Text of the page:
RETAINING WOMEN IN WORK
In ISG we monitor the age profile of our staff, and because of course, we want to retain in our organisation, or in the sector as many women as we can, we invest in training and development including, personal development for women. We have a number of visible examples of Positive Action Measures which include:
Personal development programmes
We have coaching programmes and mentoring for women- we take part in the Aurora and Connections programmes and we run specific ‘Renew You’ and ‘Speak up‘ personal development programmes for women. The participants on these courses seem to find them valuable and so it seems like a good investment, but I don’t have any actual data for evaluating impact.
We have run sessions specifically about the impact that feminist mangers ( with Prof Fiona MacKay) can make and about how promotions and annual reviews work. We have data on who gets sent on leadership programmes.
Raising awareness and widening discussions
We organise events and discussion on topics which raise awareness of gender issues in the workplace such as gendered communications, inclusive language, shared parental leave and menopause. Menopause is an intersectional issue of gender, health and age and it is an important issue for managers and service teams. For many women it is experienced as a double or triple whammy, coming as it does just at the time when your children are teenagers, your parents are elderly and you have just made it back from a career break. We are figuring out how to promote a menopause -friendly workplace.
One of the first steps is to make sure everyone has access to fans to cool down. The aim is to normalise and destigmatise the use of fans- but it has to be said this is not such a great challenge as we work in one of the hottest buildings in Edinburgh!
The next step will be to gather some actual data about how many work days are lost because menopause symptoms go unreported and to think of ways to bring that number down.
We need to do more in really under-represented areas though, to think about how to involve more women in AV, VR, IoT and GIS.
Universal design in technology
There are moments in the workplace when you may suspect it has not been designed with you in mind. As a technology provider we can promote universal solutions ( such as how to wear a radio microphone pack with a dress) and disaggregate our data by gender and age where ever we can.
Recognise and rectify historical wrongs
Those of us who have been around for a while have heard the stories of historical wrongs. We can do things now to help our institutions to address some of that history , such as the degrees finally given to the Edinburgh Seven.
Professional and skills development
I have anecdotal information that middle-aged women are the group least likely to attend ( or be chosen for) new skills training in tech. We are very aware that we have a large group of women who have already chosen to work in information services, who could develop skills more specifically in data science, so we have been running ‘Developing Your Data Skills’ Programme for staff and students at University of Edinburgh this year.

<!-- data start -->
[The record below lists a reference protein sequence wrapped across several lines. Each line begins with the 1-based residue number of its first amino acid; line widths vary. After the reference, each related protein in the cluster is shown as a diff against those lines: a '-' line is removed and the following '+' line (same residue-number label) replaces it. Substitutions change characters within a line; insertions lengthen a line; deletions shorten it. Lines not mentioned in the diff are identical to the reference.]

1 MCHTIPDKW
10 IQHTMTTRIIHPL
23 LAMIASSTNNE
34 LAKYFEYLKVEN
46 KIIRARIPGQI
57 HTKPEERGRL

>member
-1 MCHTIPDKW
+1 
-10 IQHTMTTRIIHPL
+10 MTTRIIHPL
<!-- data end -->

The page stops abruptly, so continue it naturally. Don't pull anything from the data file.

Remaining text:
The programme has been very successful and we have now had more than 130 learners on course. It wasn’t targetted exclusively at women, but we managed to attract 65 % women to participate. We have designed the course to fit with participants’ busy working lives and thought specifically about how to attract mid-career learners to upskill in this area. Since our staff live and work in Edinburgh and the region, I think this can be seen as part of the investment we are making in retraining and upskilling in data skills for the city. We have evaluated the programme and gathered feedback, so we will be able to report on the ISG KPIs.
We have pretty good flexible working arrangements and policies in ISG. It is not clear though whether they are consistently applied.
Developing male allies
We know that male allies are a big part of the success of any equality and diversity initiative. At ISG we have a Fathers Network which provides a space to discuss the experiences of the fathers in our teams who juggle work and family responsibilities. We are also working with CIPD to develop a new personal development course for men. This will focus on emotional intelligence at work and the challenges faced by men in managing workplace expectations in relation to their roles. It is important to acknowledge some important intersections, and where men can see that they also face intersections of identity which may influence the experience of other men, then that can carry over to understanding what that may be for women.
If you are short of something to help you doze off in the sunshine:
A Teaching Matters podcast featuring me talking about how we did our large IT project to roll out lecture recording at Edinburgh.The challenge in learning technology is to match the right technology to the right institution at the right time. This can be quite difficult – particularly as there will be many voices telling you that this is not the right the technology, nor the right institution, nor the right time. So the skills to do this come with experience, come from working at, or learning from other institutions, this is a big part of leadership in learning technology. Once a technology is right, if you get it right, it can reach a tipping point and spread throughout an organisation.